Signatures of life on other worlds

Journal name:
Nature
Volume:
464,
Pages:
1276–1277
Date published:
DOI:
doi:10.1038/4641276a
Published online

How to Find a Habitable Planet

by James KastingPrinceton University Press: 2010. 360 pp. $29.95, £20.95 ISBN: 9780691138053

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In the 15 years since the discovery of the first planet around a star other than our Sun, we have found more than 400 such exoplanets — but there is still no place like home. In How to Find a Habitable Planet, James Kasting extends knowledge of the planets in our Solar System to searches for distant Earth-like exoplanets that could harbour life.

Kasting is a visionary best known for his computer models that established the concept of 'habitable zones' around stars — regions where planets could host conditions conducive to life, such as liquid water. His research is wide ranging, from modelling ancient runaway glaciations on a 'Snowball Earth' to examining a distant future in which our planet might, like Venus, forever lose its precious oceans. The likelihood of discovering Earth-like planets around other stars in the next few years motivates Kasting to hunt for chemical signatures of life that might be detected in their atmospheres.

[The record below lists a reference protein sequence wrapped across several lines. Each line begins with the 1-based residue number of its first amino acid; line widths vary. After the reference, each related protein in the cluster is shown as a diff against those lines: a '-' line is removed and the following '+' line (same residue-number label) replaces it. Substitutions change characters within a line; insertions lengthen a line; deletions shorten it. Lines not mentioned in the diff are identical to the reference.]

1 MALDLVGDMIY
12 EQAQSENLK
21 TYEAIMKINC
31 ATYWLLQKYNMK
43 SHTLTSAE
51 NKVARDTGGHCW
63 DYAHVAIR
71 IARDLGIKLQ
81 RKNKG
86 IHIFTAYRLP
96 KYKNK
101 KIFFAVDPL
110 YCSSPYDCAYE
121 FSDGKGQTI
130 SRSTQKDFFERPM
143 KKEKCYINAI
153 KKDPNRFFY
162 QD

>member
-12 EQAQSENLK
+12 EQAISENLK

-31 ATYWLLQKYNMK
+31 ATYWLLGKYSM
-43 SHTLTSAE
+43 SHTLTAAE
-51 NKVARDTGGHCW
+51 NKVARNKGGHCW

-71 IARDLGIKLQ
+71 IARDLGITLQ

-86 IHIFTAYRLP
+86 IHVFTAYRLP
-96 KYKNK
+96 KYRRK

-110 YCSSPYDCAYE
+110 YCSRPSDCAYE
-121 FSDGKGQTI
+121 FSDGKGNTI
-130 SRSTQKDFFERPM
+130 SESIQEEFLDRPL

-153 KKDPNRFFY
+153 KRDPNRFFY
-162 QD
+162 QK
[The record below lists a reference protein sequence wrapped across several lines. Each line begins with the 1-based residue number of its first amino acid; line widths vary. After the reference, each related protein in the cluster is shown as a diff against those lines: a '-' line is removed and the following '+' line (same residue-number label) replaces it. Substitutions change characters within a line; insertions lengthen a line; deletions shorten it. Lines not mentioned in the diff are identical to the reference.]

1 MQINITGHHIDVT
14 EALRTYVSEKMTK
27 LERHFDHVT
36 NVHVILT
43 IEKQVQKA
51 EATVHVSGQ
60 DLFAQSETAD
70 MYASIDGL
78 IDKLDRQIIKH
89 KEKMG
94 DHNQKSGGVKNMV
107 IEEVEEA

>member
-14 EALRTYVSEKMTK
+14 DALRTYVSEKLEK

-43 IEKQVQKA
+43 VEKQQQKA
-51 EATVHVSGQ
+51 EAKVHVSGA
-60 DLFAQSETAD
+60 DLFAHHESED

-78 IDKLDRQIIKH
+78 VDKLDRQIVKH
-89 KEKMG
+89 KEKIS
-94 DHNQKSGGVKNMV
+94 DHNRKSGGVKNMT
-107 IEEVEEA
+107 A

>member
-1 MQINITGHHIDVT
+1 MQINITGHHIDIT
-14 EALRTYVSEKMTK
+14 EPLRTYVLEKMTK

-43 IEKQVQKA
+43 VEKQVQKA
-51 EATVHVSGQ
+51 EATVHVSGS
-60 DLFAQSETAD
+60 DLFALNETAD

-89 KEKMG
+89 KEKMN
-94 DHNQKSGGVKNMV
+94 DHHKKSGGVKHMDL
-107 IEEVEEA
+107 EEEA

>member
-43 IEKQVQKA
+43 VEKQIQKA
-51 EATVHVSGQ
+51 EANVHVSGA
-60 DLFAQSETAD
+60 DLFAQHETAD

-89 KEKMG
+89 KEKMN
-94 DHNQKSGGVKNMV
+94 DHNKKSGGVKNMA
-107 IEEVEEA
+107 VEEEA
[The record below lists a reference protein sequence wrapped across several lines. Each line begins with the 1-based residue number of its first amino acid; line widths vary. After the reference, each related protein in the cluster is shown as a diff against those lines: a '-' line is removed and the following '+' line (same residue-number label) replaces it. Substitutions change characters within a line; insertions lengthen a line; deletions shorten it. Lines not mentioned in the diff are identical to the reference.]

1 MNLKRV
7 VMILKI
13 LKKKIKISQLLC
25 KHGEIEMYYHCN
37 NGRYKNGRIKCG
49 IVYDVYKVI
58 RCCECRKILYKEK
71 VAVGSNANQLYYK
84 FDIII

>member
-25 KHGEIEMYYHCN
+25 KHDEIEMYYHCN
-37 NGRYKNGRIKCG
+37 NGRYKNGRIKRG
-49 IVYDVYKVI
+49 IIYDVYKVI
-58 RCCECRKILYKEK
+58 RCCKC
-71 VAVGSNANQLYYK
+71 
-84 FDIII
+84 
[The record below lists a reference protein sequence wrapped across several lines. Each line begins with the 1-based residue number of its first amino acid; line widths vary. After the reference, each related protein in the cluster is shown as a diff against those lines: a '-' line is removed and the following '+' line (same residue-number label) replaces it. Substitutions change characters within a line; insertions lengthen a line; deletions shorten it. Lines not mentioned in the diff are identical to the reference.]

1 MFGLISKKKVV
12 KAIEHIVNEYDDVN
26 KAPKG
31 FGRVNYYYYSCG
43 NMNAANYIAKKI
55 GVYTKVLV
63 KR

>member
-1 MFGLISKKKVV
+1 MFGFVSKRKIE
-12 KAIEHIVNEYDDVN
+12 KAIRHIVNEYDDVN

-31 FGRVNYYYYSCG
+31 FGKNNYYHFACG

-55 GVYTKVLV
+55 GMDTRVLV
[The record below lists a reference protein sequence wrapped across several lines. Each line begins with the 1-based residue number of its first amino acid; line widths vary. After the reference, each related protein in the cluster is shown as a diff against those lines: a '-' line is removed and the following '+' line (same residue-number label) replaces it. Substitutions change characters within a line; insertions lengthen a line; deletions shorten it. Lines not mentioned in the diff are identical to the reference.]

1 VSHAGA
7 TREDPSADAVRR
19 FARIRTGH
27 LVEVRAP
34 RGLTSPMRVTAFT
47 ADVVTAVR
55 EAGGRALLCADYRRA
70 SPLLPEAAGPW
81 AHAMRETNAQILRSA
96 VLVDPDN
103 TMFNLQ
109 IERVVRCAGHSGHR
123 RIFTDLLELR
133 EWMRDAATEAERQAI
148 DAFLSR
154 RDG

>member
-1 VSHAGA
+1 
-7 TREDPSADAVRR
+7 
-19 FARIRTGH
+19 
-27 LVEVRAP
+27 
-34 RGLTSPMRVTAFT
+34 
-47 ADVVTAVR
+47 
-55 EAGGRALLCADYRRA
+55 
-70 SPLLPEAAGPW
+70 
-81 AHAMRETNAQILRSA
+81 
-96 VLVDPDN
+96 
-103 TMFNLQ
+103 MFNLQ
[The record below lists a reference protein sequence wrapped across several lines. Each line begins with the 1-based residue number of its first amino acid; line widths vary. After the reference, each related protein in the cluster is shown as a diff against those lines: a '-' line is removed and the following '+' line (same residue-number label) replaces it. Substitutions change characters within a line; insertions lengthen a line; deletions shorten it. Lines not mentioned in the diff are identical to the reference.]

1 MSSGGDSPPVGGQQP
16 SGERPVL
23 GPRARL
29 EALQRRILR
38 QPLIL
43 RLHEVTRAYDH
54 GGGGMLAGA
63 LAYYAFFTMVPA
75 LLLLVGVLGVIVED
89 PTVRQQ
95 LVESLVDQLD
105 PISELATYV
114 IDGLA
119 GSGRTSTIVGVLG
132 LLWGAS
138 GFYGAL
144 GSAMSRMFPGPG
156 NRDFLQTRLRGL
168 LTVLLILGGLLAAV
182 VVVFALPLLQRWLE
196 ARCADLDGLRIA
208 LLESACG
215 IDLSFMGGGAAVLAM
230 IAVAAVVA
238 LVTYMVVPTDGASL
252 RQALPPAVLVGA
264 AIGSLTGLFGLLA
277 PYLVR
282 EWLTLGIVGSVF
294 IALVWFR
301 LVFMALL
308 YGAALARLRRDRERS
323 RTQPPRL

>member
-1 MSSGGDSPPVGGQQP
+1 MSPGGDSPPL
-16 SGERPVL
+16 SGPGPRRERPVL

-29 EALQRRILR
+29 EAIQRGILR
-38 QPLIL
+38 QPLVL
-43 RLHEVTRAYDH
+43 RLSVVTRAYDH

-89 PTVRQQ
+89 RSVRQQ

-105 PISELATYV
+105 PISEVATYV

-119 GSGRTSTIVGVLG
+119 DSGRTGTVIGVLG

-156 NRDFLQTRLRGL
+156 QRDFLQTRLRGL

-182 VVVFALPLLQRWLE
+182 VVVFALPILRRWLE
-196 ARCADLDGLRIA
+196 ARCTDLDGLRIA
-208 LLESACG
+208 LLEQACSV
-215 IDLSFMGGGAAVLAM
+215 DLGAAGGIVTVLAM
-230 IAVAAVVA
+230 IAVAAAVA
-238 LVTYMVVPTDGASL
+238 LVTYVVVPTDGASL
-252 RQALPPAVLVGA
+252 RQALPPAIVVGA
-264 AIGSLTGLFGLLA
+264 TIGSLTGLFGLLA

The search for extraterrestrial life is often equated with one project, the Search for Extra-Terrestrial Intelligence, or SETI. Its goal of detecting radio transmission from advanced technological civilizations is laudable — the cost is low and even a null result has an enormous pay-off in terms of understanding our place in the Universe. Whether the signal comes from potential predators, friends or the distant, unreachable echoes of other life forms, this is a story that humanity yearns to hear. However, it is a good bet that most life in the Universe will be simpler than us and mimic that on Earth, where single-celled organisms constitute the bulk of the biomass.

Discussing Earth's history, Kasting explains how prokaryotic cyanobacteria transformed the early anaerobic atmosphere on Earth into an oxygen-rich environment. These simple organisms paved the way for more complex species, but they also imprinted on our atmosphere a chemical signature of a living world: oxygen. Observations of exoplanet atmospheres will cast a wide net in the search for varied forms of life.

Another clue would be pooled water on the surface of a planet, which could provide a solvent for prebiotic chemistry. Kasting's habitable zone is often couched as a Goldilocks story: planets capable of hosting life must be neither too hot such that liquid water evaporates, nor too cold such that it freezes, but just right, allowing liquid water. In our Solar System, Earth sits snugly inside the inner boundary of Kasting's habitable zone, whereas Venus orbits too close to the Sun, dooming our near twin to be waterless and lifeless.